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n Person-to-person communications. In primary elections in a state like Montana, people have a chance to meet the statewide candidates, hear them and pass along their assessments to other folks, said Jerry Calvert, a political science professor at Montana State University.

"Tester's support was literally word-of-mouth," Calvert said. "In the late month, his signs in this town were springing up like mushrooms after a spring rain."

After news coverage of Morrison's affair and the Tacke investigation, "it was out there, not in the press, but in a sub-current of people talking to people," Calvert said.

Morrison declined to comment, but his campaign manager, Tylynn Gordon, said Morrison ran "an incredibly disciplined operation" that raised a record amount of money for a Senate challenger in Montana.

"But in a small, close-knit state like Montana, word-of-mouth matters more than in other places," Gordon said. "And, sometimes, larger forces are afoot that wind up thwarting even the best-laid plans. Clearly, by any measure, that's what happened here."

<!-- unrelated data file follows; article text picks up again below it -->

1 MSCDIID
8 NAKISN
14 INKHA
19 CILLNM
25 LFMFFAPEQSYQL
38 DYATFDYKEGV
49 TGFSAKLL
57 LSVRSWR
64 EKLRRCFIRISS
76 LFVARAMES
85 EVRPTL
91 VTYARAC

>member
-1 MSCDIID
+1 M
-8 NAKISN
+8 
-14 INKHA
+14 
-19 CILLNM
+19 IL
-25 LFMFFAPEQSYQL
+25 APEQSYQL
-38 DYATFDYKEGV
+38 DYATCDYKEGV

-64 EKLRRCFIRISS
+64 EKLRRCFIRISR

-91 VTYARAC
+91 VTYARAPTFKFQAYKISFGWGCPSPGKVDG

n Hot-button issues. Although Morrison took safer, more moderate positions on some of these issues, Tester spoke his mind on what Duffy called the "red-meat issues that Democratic primary voters care about."

For example, Tester called for Burns' resignation and bringing home the U.S. troops in Iraq.

n Dirt under the fingernails. As a working farmer, Tester contrasted greatly with Morrison, a buttoned-down attorney.

"Commonplace may be replacing glitter," Williams said. "The flat-top appears to have replaced the double-knit haircut of the last 20 years. The farmer's work coat is in vogue, replacing the three-piece suit."

n Tidal wave. "Some races are transitory," Williams said. "That is to say their importance is historic. You hear about a candidate catching a wave. In transitory historic races, a wave catches a candidate. That might be what happened here."

That's what happened in the 1974 congressional elections after the Watergate scandal and President Nixon's resignation. Democrats picked up 49 seats in the House.

"This one may be the Abramoff wave," Williams said.